Experts have disputed this claim.

“Despite a real analysis of the effect of this rule on costs and premiums showing a HUGE increase, Hazard says it won’t matter because he just knows,” Stacy Dusecina, an associate professor of health policy at the university’s medical center, wrote on Twitter. Vanderbilt.

It will enter into force in early 2022.

Immediate opposition from the industry

Groups in the pharmaceutical industry immediately criticized the rules, promising to consider all options for suspending the measures.

The PhRMA, the drug manufacturers’ lobby group, said the most-favored-nation rule would jeopardize medical innovation in the United States and harm patients.

“This goes against the logic that the administration is blindly pursuing a ‘most-favored-nation’ policy that gives foreign governments the upper hand in determining the value of medicines in the United States,” said PhRMA CEO Stephen J. Убл. “History has shown that when governments take unilateral action to set prices, it disrupts patients’ access to treatment, discourages investment in new drugs and threatens jobs and economic growth.

Industrial organizations representing insurers and pharmacy managers violated the rebate rule.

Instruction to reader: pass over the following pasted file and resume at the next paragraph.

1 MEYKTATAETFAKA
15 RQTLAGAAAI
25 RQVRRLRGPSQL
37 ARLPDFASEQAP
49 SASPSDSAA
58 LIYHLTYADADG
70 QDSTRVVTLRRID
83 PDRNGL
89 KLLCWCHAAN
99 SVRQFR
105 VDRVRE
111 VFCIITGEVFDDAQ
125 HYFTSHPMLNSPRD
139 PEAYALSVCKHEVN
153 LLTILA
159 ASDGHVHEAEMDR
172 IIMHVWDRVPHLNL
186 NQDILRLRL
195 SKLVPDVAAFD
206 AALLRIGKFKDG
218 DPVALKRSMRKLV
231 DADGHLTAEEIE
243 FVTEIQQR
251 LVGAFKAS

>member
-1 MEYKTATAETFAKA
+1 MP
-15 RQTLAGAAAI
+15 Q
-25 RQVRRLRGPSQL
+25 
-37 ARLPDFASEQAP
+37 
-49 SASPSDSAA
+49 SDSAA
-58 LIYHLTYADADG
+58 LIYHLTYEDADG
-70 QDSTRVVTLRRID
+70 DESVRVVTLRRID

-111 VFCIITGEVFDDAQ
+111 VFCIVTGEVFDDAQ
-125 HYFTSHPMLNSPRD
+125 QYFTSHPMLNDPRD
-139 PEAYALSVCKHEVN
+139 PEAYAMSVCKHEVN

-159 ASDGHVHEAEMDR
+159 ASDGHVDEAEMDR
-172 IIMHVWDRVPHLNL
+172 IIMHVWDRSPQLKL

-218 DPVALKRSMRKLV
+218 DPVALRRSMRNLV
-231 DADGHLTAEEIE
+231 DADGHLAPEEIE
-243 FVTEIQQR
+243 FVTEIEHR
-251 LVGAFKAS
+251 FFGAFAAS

“Simply put, [Health and Human Services] The secretary’s decision to apply the pre-withdrawn rebate rule will dramatically increase Medicare Part D beneficiary premiums and taxpayer costs, “said JC Scott, CEO of the Pharmaceutical Care Management Association, which represents pharmacy care managers.” The PCMA will investigate all possible litigation to stop the Medicare Part D program entry into force and destabilization, on which millions of beneficiaries rely. “

Democratic leaders of parliament, who have set out their own plan to cut drug prices, have struck a blow at Trump.

“As the coronavirus spreads across the country, President Trump spends his twilight days in the office pushing half-baked proposals that are likely to be rejected in court as he desperately wants to cover up his administration’s failure to actually cut drug prices.” said Energy and Trade Committee Chairman Frank Palown Jr. of New Jersey and Ways and Means Commission Chairman Richard Neal of Massachusetts.